Alwant History, Family Crest & Coats of Arms
Alwant is a name that was brought to England by the ancestors of the Alwant family when they emigrated following the Norman Conquest of 1066. The name Alwant comes from the Old English personal names Alfwin, and Elwin, as well a collection of other names containing the elements oelf, which means elf, and wine, which means friend.
Etherlwine, Aethelwine or Ailwin (died 922), was a Saxon ealdorman (royal official) of East Anglia, fourth and youngest son of the ealdorman Aethelstan, called the Half-king. 
Early Origins of the Alwant family
The surname Alwant was first found in Devon where they held a family seat as Lords of the manor of Alwinetone, later called Alwington. In the Domesday Book Survey of 1086 A.D. this village containing 120 sheep and houses was held by Hamelin from the Count of Mortain, from which the Alwins are conjecturally descended.
One of the first records of the family was Henry Fitz Ailwyn, Lord Mayor of London (1189-1211.)
Early History of the Alwant family
This web page shows only a small excerpt of our Alwant research. Another 102 words (7 lines of text) covering the years 1130, 1175, 1499 and 1564 are included under the topic Early Alwant History in all our PDF Extended History products and printed products wherever possible.
Alwant Spelling Variations
Before the last few hundred years the English language had no fixed system of spelling rules. For that reason, spelling variations occurred commonly in Anglo Norman surnames. Over the years, many variations of the name Alwant were recorded, including Alwin, Alwyn, Elwyn, Elwyn, Elvin, Elvins, Elvyn, Alvin, Allwin, Allwyn, Ellwyn, Ellwin and many more.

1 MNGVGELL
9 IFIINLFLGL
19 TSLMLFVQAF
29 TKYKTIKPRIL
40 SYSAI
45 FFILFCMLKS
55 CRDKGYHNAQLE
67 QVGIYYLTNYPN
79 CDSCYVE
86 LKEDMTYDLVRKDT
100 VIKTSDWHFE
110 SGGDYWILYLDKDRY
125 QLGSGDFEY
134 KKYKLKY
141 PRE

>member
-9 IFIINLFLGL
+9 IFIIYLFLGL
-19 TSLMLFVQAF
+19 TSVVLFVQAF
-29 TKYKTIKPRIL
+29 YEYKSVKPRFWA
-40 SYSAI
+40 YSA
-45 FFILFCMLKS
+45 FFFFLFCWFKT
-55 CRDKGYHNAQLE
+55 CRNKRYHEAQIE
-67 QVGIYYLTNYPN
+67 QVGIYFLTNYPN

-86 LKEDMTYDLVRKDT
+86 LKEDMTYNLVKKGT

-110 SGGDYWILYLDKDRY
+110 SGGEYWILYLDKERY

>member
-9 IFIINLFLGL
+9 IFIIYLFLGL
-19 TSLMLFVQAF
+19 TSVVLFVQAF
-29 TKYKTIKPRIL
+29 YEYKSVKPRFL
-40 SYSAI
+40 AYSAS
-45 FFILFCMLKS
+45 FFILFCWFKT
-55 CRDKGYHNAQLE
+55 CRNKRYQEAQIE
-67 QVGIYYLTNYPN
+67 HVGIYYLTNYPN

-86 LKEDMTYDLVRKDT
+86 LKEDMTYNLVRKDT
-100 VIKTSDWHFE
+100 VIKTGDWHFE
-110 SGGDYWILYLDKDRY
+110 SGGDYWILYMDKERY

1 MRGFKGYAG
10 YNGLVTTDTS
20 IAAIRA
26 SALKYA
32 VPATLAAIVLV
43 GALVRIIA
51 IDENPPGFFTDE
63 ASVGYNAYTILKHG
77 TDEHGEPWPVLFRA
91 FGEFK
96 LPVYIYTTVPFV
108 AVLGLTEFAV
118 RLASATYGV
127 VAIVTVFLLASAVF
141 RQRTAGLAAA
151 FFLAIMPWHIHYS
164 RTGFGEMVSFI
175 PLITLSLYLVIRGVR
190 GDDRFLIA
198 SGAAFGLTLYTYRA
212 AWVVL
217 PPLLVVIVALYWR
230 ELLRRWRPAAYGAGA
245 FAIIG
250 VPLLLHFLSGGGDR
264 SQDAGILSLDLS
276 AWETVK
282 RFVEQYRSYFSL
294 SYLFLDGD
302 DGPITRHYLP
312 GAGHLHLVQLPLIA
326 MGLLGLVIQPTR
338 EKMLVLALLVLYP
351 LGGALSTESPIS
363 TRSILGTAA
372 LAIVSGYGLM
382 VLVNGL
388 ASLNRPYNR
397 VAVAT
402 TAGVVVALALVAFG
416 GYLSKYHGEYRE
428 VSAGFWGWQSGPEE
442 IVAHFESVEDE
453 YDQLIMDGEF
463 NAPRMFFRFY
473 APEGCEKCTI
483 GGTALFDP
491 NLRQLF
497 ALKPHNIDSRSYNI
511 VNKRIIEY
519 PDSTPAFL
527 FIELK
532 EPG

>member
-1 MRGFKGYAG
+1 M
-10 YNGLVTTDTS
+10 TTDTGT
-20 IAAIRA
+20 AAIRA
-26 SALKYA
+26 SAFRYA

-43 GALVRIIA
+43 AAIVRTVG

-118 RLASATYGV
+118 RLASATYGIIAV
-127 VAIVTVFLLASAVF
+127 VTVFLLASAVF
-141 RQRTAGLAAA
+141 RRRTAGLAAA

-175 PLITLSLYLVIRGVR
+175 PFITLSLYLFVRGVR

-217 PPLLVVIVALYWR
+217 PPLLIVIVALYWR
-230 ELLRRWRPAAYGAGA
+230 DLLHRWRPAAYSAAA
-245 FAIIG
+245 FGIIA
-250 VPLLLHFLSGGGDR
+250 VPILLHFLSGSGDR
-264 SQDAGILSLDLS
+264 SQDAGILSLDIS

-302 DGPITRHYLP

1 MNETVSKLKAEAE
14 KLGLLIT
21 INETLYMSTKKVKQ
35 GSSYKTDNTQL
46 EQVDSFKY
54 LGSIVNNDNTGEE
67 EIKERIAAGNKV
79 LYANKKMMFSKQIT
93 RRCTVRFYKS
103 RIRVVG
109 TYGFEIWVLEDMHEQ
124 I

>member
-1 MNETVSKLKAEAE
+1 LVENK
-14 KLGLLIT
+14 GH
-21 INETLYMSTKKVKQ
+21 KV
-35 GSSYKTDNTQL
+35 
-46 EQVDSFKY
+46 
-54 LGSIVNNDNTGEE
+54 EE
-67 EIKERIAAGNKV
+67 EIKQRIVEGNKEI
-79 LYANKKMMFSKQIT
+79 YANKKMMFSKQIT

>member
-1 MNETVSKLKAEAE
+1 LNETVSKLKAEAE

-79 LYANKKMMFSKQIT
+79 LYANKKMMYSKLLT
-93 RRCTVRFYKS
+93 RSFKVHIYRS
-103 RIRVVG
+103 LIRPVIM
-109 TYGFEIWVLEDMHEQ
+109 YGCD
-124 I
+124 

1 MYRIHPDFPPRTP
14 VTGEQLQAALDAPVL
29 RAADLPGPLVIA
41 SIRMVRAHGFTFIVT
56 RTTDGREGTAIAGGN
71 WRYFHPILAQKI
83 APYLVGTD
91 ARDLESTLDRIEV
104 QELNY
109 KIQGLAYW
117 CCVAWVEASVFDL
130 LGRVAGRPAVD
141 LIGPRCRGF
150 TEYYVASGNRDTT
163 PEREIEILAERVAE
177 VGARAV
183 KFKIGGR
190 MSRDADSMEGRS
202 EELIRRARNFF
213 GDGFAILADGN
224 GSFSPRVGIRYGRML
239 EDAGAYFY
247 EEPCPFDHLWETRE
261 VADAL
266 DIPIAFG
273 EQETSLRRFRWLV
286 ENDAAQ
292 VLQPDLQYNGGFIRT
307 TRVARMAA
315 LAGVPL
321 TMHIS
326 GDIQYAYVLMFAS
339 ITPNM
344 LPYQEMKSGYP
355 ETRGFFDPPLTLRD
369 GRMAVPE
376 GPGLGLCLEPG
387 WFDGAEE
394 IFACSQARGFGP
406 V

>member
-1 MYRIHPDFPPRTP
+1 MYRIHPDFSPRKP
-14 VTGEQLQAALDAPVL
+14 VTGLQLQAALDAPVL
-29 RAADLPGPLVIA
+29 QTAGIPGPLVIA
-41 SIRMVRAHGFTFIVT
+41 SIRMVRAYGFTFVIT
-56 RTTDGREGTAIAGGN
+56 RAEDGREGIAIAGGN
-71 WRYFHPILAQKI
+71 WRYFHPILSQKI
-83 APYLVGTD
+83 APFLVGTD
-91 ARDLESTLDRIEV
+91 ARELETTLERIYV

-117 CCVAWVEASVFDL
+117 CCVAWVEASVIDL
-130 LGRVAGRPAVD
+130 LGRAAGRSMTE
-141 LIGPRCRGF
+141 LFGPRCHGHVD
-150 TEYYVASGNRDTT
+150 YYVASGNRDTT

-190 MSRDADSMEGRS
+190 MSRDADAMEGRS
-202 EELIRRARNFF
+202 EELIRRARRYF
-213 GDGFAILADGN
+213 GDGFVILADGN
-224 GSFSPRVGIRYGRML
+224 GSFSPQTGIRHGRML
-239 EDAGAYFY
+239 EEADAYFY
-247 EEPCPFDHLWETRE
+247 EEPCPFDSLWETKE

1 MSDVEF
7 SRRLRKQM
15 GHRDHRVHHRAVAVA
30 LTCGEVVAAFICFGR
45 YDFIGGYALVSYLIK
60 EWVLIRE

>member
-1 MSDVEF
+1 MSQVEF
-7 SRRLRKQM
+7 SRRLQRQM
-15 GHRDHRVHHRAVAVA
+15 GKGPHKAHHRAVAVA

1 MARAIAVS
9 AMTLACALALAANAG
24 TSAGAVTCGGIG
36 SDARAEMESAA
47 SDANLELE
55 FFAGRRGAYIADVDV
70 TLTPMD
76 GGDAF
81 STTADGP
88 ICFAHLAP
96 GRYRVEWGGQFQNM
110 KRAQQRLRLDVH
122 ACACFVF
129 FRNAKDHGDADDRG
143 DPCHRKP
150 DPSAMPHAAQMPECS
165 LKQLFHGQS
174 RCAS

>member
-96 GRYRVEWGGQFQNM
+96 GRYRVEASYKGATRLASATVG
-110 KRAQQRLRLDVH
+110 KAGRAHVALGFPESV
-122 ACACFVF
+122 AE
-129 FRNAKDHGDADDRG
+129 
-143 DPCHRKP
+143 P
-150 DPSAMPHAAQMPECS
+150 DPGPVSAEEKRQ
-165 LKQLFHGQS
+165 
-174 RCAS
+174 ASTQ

Early Notables of the Alwant family
More information is included under the topic Early Alwant Notables in all our PDF Extended History products and printed products wherever possible.
Migration of the Alwant family
The unstable environment in England at this time caused numerous families to board ships and leave in search of opportunity and freedom from persecution abroad in places like Ireland, Australia, and particularly the New World. The voyage was extremely difficult, however, and only taken at great expense. The cramped conditions and unsanitary nature of the vessels caused many to arrive diseased and starving, not to mention destitute from the enormous cost. Still opportunity in the emerging nations of Canada and the United States was far greater than at home and many went on to make important contributions to the cultures of their adopted countries. An examination of many early immigration records reveals that people bearing the name Alwant arrived in North America very early: John Alvin who landed in America in 1698; Jacob Alwin landed in Philadelphia, Pennsylvania in 1741; William Elvyn landed in St. Christopher in 1635; John and William Elvins landed in Philadelphia, Pennsylvania in 1853 and 1857.
- Smith, George (ed), Dictionary of National Biography. London: Smith, Elder & Co., 1885-1900. Print